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Man's home 'stolen' in conveyancing fraud

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Reverend Mike Hall was working in North Wales when he was informed that people were inside his Luton home, only to learn it had been sold without his knowledge by conveyancing fraud.

Mr Hall was only informed of the property sale when his neighbours saw lights on in the house and people present inside.

Once arriving home, Mr Hall found he no longer had access to his property as the locks had been changed. In addition, he found all his furniture, furnishings, carpet and curtains were removed and build work was underway.

Despite Mr Hall insisting the property had not been sold, the new owner asked him to leave "It is now my property. You are now trespassing. Get out."

After an investigation with the BBC, they found his name was no longer on the Land Registry documentation.

Upon confronting the police for assistance, they told him that the matter was civil and not criminal. But he is now in contact with Bedfordshire Police’s fraud squad, which have now begun an investigation into the matter, as reported by the BBC.

Conveyancing fraud is becoming far more common, with HMLR reporting 22 claims for fraud, resulting in £3.5 million paid in compensation for fraud in the last year alone. Here, we provide advice on what property fraud is, who it affects and how to protect yourself against it.

What is property fraud?

Put simply, property fraud is stolen identity which is used to deceive another person in concern to a property transaction.

Unfortunately, property fraud is on the rise and can happen to anyone. Property fraud criminals can impersonate any person involved in the conveyancing process, including owners, buyers, conveyancers, borrowers, or lenders. The fraudulent methods used can change, and it can be challenging to confirm whether the transaction is legitimate or not.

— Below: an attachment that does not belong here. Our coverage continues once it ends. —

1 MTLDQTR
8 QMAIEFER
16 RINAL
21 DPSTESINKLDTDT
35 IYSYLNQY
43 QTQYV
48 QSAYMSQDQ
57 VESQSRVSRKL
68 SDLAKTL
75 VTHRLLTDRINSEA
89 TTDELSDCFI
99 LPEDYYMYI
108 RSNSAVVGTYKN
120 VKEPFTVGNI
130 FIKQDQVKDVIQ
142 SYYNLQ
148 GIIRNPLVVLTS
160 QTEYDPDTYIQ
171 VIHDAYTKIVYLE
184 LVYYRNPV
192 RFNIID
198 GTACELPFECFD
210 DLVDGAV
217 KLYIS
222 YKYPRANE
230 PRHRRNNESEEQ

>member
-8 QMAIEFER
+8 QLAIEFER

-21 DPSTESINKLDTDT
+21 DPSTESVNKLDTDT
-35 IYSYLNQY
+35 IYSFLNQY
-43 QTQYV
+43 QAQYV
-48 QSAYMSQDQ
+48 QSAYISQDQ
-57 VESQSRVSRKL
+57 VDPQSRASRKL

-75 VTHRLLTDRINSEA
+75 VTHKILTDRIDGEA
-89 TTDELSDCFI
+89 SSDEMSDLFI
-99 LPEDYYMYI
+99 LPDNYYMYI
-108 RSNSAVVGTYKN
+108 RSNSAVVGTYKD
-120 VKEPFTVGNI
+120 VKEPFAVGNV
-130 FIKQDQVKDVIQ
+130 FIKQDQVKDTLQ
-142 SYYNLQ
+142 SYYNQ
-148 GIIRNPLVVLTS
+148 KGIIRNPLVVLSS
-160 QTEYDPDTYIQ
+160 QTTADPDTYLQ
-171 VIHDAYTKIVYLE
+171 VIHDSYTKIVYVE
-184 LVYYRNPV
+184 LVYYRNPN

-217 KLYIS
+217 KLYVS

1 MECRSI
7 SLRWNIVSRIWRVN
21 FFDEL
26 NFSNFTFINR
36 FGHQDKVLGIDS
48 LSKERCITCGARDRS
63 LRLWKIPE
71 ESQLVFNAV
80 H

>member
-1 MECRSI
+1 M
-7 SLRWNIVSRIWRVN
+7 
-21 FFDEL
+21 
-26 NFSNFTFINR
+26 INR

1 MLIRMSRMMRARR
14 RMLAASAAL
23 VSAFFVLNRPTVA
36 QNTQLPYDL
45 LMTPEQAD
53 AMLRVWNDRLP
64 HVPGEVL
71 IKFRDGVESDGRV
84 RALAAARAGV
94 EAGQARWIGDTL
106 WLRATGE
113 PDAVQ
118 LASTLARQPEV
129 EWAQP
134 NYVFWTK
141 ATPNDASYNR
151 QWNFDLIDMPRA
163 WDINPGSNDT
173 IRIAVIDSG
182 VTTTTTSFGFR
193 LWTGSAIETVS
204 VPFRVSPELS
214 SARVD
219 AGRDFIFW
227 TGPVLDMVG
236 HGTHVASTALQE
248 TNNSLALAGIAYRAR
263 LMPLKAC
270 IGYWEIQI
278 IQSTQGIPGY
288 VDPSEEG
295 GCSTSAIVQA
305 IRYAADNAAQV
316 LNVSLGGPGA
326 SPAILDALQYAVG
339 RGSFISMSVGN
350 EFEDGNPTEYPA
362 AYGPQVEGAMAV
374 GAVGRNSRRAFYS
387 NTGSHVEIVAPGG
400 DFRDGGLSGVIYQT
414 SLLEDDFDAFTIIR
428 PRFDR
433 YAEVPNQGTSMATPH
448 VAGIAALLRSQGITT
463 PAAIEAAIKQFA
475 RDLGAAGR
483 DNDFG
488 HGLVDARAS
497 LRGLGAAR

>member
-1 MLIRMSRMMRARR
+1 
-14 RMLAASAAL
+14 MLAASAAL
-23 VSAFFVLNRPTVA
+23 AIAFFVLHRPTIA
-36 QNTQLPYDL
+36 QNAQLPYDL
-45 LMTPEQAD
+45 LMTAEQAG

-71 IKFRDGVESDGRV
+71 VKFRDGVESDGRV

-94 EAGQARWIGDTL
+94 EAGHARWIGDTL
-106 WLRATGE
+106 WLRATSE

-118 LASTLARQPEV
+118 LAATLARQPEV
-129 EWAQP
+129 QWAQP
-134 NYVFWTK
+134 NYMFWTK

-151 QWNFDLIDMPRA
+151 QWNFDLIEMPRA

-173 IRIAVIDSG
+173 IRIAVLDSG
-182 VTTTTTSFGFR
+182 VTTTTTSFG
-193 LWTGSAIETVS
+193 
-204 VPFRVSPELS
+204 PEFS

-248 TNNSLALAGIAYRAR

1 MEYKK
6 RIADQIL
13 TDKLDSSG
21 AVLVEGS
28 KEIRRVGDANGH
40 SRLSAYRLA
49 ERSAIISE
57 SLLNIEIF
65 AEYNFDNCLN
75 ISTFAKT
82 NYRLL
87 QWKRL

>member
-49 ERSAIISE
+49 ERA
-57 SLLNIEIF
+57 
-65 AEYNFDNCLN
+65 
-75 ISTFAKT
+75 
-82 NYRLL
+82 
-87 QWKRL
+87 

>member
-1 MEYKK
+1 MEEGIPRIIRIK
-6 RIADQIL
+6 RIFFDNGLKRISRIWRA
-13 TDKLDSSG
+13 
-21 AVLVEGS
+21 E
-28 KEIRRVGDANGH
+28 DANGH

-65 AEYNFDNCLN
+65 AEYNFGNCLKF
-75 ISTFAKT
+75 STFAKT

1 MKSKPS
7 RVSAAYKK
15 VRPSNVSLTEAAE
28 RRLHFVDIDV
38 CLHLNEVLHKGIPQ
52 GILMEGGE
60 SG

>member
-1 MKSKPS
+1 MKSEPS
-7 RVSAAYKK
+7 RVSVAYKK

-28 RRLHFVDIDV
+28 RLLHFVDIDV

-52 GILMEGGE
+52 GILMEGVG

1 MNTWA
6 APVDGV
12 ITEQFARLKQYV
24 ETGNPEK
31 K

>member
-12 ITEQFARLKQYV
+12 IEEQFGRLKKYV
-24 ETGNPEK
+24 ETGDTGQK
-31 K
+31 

What are the types of property fraud?

There are many different types of property fraud, but the most common type is someone impersonating a buyer or seller. Types of property fraud can include:

Pretending to be a buyer – commonly used method of property fraud where someone pretends to be interested in buying a property, often done to obtain information regarding the seller or property.

Pretending to be a seller – another common way property fraud occurs is through a person pretending to be the property owner using identify theft, such as in the case of Reverend Mike Hall.

Pretending to be a conveyancer – it is possible for property fraud to happen through email hacking. This can include changing bank account details, meaning the money will be sent to the fraudster instead of the conveyancer.

Pretending to be a lender – this type of property fraud can occur when a fraudster impersonates a mortgage lender.

These are by no means that the only types of property fraud, and as property fraud becomes more common, tactics change. Other types include quick sale scams and home hijacking.

What are the warning signs of property fraud?

Although property fraud can sometimes be extremely hard to recognise, there are certain warning signs that all parties involved should be aware of during the property transaction process. Signs to be wary of include:

  • Lack of contact details
  • Lack of communication, such as only via email
  • Spelling and grammatical errors in emails
  • Receiving different bank details than previously
  • Urgent requests
  • Requesting sensitive details with no explanation as to why they’re needed

How can you protect yourself against property fraud?

  • Set up a property alert. On HM Land Registry, you can set up an alert on your property, which will monitor all activity in relation to it. Where there is activity, you will receive an email notification immediately.
  • Confirm sensitive details via phone or in person.
  • Put a restriction on your title. Doing this prevents the sale of your property or a mortgage on your property without official certifying the application was made by you.
  • Trust your instincts, question things when they feel wrong. We’re all human and know when something seems right and when something feels off.
  • Check contact details match. Your solicitors should provide contact details on their website; make sure the ones you are communicating with match (spoofing email addresses can, however, be done)
  • Don’t feel pressured into doing something. No solicitor will ask you to urgently transfer money .
  • Check your solicitor’s security measures, such as whether they encrypt their emails.

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